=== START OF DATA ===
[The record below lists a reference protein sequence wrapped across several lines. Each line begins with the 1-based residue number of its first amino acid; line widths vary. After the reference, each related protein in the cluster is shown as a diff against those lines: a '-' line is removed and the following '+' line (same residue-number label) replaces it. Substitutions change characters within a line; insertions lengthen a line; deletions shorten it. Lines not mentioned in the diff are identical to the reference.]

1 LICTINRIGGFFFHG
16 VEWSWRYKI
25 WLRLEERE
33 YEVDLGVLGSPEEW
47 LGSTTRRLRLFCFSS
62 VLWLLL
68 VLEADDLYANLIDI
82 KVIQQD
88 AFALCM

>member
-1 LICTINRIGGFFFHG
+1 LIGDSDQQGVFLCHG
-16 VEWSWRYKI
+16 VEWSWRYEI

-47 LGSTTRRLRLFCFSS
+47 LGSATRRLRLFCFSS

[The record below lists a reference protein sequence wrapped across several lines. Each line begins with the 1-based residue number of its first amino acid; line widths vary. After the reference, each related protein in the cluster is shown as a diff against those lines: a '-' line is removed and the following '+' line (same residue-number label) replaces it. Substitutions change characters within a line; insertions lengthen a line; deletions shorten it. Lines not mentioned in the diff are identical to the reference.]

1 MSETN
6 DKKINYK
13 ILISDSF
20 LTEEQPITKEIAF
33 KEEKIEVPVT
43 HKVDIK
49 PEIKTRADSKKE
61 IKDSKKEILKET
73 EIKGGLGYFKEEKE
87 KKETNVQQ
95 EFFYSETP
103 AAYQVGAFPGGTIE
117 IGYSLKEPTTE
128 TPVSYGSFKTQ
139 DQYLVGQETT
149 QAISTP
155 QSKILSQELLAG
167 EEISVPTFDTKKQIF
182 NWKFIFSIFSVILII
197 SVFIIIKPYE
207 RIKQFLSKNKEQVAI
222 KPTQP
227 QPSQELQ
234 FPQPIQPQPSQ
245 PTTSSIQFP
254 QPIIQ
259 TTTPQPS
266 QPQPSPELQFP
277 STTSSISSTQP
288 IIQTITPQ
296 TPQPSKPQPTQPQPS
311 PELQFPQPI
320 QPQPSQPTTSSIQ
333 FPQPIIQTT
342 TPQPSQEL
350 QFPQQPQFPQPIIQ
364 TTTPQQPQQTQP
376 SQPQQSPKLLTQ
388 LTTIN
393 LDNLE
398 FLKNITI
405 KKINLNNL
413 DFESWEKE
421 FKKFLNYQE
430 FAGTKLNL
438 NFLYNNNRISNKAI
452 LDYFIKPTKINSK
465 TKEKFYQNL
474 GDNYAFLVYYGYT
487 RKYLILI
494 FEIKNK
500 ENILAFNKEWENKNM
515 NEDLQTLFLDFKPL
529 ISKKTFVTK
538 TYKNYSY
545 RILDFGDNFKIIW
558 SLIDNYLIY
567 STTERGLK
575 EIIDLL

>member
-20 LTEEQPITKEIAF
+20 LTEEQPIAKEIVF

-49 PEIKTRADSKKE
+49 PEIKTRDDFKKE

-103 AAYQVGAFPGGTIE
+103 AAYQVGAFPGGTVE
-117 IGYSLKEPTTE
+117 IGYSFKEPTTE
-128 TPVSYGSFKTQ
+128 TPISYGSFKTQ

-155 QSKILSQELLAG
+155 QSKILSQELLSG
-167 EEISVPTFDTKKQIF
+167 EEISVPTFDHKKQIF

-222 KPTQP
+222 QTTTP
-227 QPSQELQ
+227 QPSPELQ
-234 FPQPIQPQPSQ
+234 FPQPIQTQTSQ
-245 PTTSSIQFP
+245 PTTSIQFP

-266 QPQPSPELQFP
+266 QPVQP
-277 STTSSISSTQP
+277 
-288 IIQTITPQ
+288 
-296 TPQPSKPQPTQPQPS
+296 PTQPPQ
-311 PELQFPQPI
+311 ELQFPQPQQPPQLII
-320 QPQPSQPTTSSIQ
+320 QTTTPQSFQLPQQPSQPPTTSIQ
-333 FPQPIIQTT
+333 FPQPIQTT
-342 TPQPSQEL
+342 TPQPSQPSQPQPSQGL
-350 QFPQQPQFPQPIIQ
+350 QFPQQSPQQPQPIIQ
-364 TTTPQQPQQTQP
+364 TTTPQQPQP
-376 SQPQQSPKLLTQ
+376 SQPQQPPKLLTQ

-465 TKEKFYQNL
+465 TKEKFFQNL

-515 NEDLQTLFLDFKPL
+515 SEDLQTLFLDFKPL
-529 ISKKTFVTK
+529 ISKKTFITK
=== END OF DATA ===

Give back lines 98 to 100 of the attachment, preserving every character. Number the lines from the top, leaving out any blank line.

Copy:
+234 FPQPIQTQTSQ
-245 PTTSSIQFP
+245 PTTSIQFP